LCCI tasks the President on setting up an Independent Appeal Mechanism



    The Lagos Chamber of Commerce and Industry, LCCI, has called on the President of the Federal Republic of Nigeria to intervene by setting up an Independent Appeal Mechanism to deal with issues of valuation and HS classification between the Nigeria Customs Service and the Business community.  This could be done within the framework of an Executive Order.  This is necessary to restore the confidence of investors in the international trade process.

    The Director General of Lagos Chamber of Commerce and Industry, LCCI, Muda Yusuf stated this in Lagos.

    “The reality is that the Nigeria Customs Service has a weak Trade Facilitation culture and an absence of customer service orientation. This disposition is hurting investment, frustrating trade, and creating a negative investment sentiment.  A presidential intervention has become inevitable, especially with the onset of the African Continental Free Trade Area, AfCFTA”, he said.

    “There is need to ensure a balance between regulatory controls, revenue generation and trade facilitation functions of the Nigerian customs service”, he maintained.


    Managing disputes with the Nigeria Customs Service on matters of product valuation and harmonized system of product classification according to him is one of the most distressing encounters experienced by investors in the Nigerian economy.

    “A major shortcoming in our international trade process is the absence of an independent, credible, and prompt appeal mechanism.  It is a situation that is hurting investment and weakening investors’ confidence.  Importers are left entirely at the mercy of the customs in the absence of a credible, independent window for dispute settlement between the customs and the private sector. Under the present arrangement, the Customs Service is the accuser and the judge”, the DG added.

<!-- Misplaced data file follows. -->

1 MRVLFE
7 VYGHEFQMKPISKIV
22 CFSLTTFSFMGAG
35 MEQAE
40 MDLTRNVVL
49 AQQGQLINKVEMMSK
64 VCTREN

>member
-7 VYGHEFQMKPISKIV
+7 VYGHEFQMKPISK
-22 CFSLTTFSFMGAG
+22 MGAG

This mechanism according to him is unfair to investors and not consistent with the principles of natural justice.  “Many companies have been compelled to pay outrageous additional charges on imports thus distorting their investment plans and projections.  Discretionary interpretations on product classification and valuation poses enormous corruption risks in customs processes.  Indeed, the biggest corruption risks in the interface between the customs and the business community are around these two issues”.

    He revealed that this situation is hurting investors across all sectors, such as manufacturing, agro-allied, ICT, construction and services.  “It is a disincentive to domestic and foreign investment; it creates uncertainty and aggravates investment risk, it undermines economic diversification prospects, depresses capacity utilization, and limits the scope for job creation.  It is also not consistent with the vision to make Nigeria a top investment destination”, he opined.



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